Obviously, supernatural is never very far from hongkongese, even if most profess they don’t believe in anything… Hence topics such as death, ghosts, death or haunted houses are quite taboo in Hong Kong.
Why talking about this subject? Over the week-end, a crime took place in Hong Kong, at a luxury condominium called the “Coronation”. From the first facts shared by the investigators, a husband stabbed his wife, threw her from the apartment and then jumped in turn, committing suicide.
This is a tragic event, per se, but a twitter commentator pointed out that the only thing some local medias focused upon, was the fall in property prices resulting from the murder-suicide.
— Vivienne Chow (@VivienneChow) September 4, 2017
It has been reported for a number of years now, “haunted houses” sell at a discount on the overheated real estate market of Hong Kong. By “haunted houses”, it is referred to those flats or houses where a crime happened or a death took place. Some real estate companies found an interesting niche by providing a search engine dedicated uniquely to finding those “haunted houses”.
Westerners might wonder what’s wrong with owning a house where someone has died. In fact, death is an event of life in Europe, where old houses have probably seen countless births and deaths. For Chinese, the word of “death”, or anything approaching death like cemeteries, etc, are all extremely taboo. This article is quite informative on the subject if you wish to understand more about it: Unexpected Chinese Customs.
From ancestors to ghosts
Because Chinese believe in the cult of ancestors and, as in many parts in Asia (think Thailand!), believe in bridges between death and living, the fear of ghosts is pretty common. Hence they shun anything even remotely linked to it like the number “4”. In Chinese, it sounds a lot like the word “death”.
But modern society brought a twist to that belief. Nowadays, housing has become less disposable than it was before the industrial area. Before, just as in Japan nowadays, it was easy to get rid of the “spirits”: just destroy the house and build a new one instead. See this comment on the article “why are Japanese homes disposable”:
Some Japanese talk about “memory of the walls”…
As destroying condominiums is not possible anymore, most of the people tend to shun those places where someone died (even if it is not obliged to reveal that someone died in the house, as in Japan).
In the case of the murder/suicide at hand, some tenants who lived on the same floor where the murder took place wished to leave anticipatively (Chinese). The landlords only consented to lower the rent as they are probably aware it will near to impossible to rent the units in the future, without a heavy discount.
Paradox of an advanced and superstitious society
This shows us that Hong Kong, while being an extremely advanced society, still kept elements of old Chinese beliefs firmly anchored. Somehow, ghosts and their beliefs are prevalent in the history of Hong Kong, with a high number of these occurrences linked to tragic accidents or to the Japanese occupation during WW II.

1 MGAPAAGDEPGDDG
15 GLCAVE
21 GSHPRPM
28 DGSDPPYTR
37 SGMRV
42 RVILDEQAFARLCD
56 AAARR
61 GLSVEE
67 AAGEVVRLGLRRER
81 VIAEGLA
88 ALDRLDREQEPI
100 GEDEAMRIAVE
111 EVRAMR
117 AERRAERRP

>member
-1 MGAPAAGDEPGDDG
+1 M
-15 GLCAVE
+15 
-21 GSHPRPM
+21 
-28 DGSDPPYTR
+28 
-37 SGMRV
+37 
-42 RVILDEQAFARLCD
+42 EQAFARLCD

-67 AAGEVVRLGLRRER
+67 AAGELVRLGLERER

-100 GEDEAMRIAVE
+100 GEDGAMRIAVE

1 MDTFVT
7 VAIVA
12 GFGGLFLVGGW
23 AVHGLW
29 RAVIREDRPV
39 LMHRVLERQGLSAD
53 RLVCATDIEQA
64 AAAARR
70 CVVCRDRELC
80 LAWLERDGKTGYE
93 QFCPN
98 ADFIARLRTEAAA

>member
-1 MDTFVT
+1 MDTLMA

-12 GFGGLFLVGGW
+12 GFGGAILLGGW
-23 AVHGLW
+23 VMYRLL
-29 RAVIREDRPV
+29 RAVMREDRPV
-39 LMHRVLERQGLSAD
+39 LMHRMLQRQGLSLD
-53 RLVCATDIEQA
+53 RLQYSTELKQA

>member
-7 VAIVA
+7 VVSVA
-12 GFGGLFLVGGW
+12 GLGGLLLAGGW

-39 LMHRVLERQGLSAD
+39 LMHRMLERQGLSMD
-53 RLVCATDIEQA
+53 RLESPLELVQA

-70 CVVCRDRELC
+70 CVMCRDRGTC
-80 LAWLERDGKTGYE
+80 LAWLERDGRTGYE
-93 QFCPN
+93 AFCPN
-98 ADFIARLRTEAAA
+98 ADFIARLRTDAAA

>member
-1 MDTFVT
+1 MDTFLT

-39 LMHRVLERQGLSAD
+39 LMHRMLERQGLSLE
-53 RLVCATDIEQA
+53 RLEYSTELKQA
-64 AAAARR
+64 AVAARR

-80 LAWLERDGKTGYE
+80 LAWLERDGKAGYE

A list of the most famous “haunted” places has been compiled by this web site, but there are many more. A very famous one even is on Lugard road, called the “Dragon’s Lodge”. Here also, a history of deaths and executions by Japanese during WW II.
The fact is that belief in ghosts is so prevalent in Hong Kong that it can also influence the interpretation of normal health issues, such as sleep paralysis. It does also influence the way you want to conceive a “haunted manor”. In fact, for Chinese, “haunted” is not a concept to be trifled with. Hence, when building its attraction park in Hong Kong, Disney had to tweak a bit the haunted into “mystic” (not scary at all).
To a degree, superstition replaces the lack of religious belief, and even in an “officially” atheist society, human soul cannot function in void. It needs some belief to cling to.
A selfish society?
The twitter commentator lamented the lack of compassion or concern for mental health of the victim/perpetrator in the story related initially. It is true that the other facet of superstition is often extreme materialism, and that is a plague affecting Hong Kong at an extreme degree.
Some Hongkongese justified that “lack of compassion” with impatience of the public towards people who are seen as the “have” vs the have nots. The “Coronation” condominium is one of the high-end condominiums built in Yau Ma Tei, one of the poorest areas of Kowloon. For locals, struggling to survive in “coffin houses”, someone killing his wife and committing suicide and driving down property prices by his act must have been truly selfish to the extreme. It may appear callous, but those people struggle through much worse in their daily lives.
At any rate, in the meantime, about 1,300 people showed up to participate in a lottery to award the right to purchase 4 units at a housing project…. So ghosts or no ghosts, real estate in Hong Kong does not give any sign of cooling down.
I would invite you to take a look at the various articles I linked to in this post.
If you are further interested about some aspects of death in the Chinese culture, you can watch my periscope on the Aberdeen Chinese cemetery below.